In my book Industrial Poverty I diagnose the European economic crisis as being a permanent state of economic stagnation, caused by a fiscally unsustainable welfare state. The deficits that plague the continent’s welfare states are caused by a structural imbalance between tax revenue growth and growth in government spending. In other words, the deficits that the EU-IMF-ECB troika and member-state governments have been fighting so hard over the past 5-6 years are actually in large part structural.
As I explain in this paper, you cannot fight structural deficits with business-cycle policy measures. That is what the Europeans have tried to do for half a decade now, to no avail. In fact, their problems have only gotten worse, with no recovery in sight.
Today I am happy to report on yet another depressing angle of the crisis. A structural budget deficit is a deficit that a government cannot pay for over a long period of time. While there is no set-in-stone definition of a structural deficit, the conventional definition has been that it is the deficit that remains when the economy is operating at full employment. However, the definition of full employment changes over time; what was considered serious unemployment in the 1980s is now acceptable as full employment in many countries. With that change, obviously the definition of the structural deficit would change as well, even though government has done nothing to reduce the deficit.
A better definition of a structural deficit is one that still rises above the regular business cycle but at the same time is independent of the level of employment. In the aforementioned paper I suggested a definition based on, at minimum, ten years of economic performance: a ten-year long trend in government spending (or a specific share thereof) is compared to a ten-year long trend in tax-base growth. If spending outgrows the tax base, then the government is having to deal with a structural deficit; if the tax base grows faster than spending, then there is a structural surplus in the government budget.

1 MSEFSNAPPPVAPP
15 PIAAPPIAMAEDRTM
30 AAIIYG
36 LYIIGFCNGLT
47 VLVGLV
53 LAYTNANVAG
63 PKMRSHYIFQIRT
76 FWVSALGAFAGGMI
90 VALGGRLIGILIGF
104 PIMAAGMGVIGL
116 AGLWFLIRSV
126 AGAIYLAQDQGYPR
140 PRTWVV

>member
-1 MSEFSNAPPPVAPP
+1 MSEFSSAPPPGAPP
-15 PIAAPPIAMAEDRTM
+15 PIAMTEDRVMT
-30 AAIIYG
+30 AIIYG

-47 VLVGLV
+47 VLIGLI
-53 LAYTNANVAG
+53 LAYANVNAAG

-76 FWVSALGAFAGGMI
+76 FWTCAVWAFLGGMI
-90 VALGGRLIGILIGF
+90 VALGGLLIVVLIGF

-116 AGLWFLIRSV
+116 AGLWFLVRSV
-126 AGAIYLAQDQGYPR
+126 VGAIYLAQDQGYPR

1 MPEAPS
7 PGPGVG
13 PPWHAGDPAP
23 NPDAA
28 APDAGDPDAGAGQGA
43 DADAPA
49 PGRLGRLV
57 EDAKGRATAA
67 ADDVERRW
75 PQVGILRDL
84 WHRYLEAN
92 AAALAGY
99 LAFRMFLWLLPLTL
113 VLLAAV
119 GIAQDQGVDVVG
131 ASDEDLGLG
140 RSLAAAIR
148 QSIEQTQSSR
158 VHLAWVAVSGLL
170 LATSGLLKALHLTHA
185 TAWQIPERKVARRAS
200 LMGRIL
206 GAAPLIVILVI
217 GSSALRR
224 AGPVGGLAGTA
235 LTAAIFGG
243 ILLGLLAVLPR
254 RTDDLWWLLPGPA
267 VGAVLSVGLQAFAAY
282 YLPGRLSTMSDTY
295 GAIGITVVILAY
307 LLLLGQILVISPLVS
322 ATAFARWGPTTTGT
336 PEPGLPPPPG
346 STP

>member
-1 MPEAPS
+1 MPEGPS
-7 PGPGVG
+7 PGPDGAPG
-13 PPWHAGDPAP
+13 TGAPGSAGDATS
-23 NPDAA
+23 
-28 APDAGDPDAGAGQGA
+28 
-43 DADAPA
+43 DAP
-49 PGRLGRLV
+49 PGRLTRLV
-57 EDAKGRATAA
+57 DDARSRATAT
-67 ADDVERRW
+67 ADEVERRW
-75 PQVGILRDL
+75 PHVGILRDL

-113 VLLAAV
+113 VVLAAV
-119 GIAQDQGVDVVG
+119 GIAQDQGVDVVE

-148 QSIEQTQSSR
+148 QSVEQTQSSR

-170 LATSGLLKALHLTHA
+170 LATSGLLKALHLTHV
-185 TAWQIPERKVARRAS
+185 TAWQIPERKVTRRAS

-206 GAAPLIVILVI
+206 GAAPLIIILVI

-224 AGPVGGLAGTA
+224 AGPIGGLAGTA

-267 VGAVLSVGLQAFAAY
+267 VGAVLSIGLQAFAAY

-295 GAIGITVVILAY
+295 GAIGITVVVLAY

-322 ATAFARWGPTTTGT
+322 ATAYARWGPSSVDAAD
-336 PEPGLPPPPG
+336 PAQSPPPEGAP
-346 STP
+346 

To get a good idea of whether or not Europe has a structural-deficit problem, I pulled the following numbers from the Eurostat database:
Government spending defined as welfare-state spending: housing and community development; health; culture, religion and recreation; education; and social protection; and
Current-price and inflation-adjusted growth in GDP.
Not all member states report these numbers down to the level needed for a ten-year trend study; in addition to 13 EU member states I also pulled data for Norway, which turned out to be interesting.
The results are as follows (time period 2004-2013). A ratio of 100 means a perfect growth balance where welfare-state spending is growing on par with the tax base; an index number below 100 is a structural deficit while an index number higher than 100 represents a structural surplus. For current-price GDP, four of the 14 countries actually run a surplus:
|CURRENT PRICE STRUCTURAL|
While the Polish government’s broadest possible tax base is growing by 120.5 euros per 100 euros of welfare-state spending, the Portuguese tax base only grows by 53 cents per euro of growth in welfare-state spending.
This indicates structural deficits in ten of these 14 countries. It does not mean that there is an actual deficit of this magnitude, but it means that the economy of these ten countries is unable to sustain the spending that goes out through their entitlement programs.
But that aside, it looks kind of good, doesn’t it, to have such a prominent welfare state as Sweden in the structural surplus category. Does that not mean that the welfare state can be paid for?
Let us answer that question with a look at the same spending numbers, but now compared to inflation-adjusted GDP:
|REAL GROWTH STRUCTURAL|
All of a sudden, Poland can only pay for 61.8 cents of every euro they spend on welfare-state programs. Sweden cannot pay for half of its welfare state. But worst of all: welfare-state spending in Portugal and Italy is so structurally under-funded that it outgrows the tax base by more than a euro, per euro in increased spending!
This means, in a nutshell, that the Portuguese and Italian governments draw taxes from a shrinking tax base to pay for what is undoubtedly an out-of-control welfare state.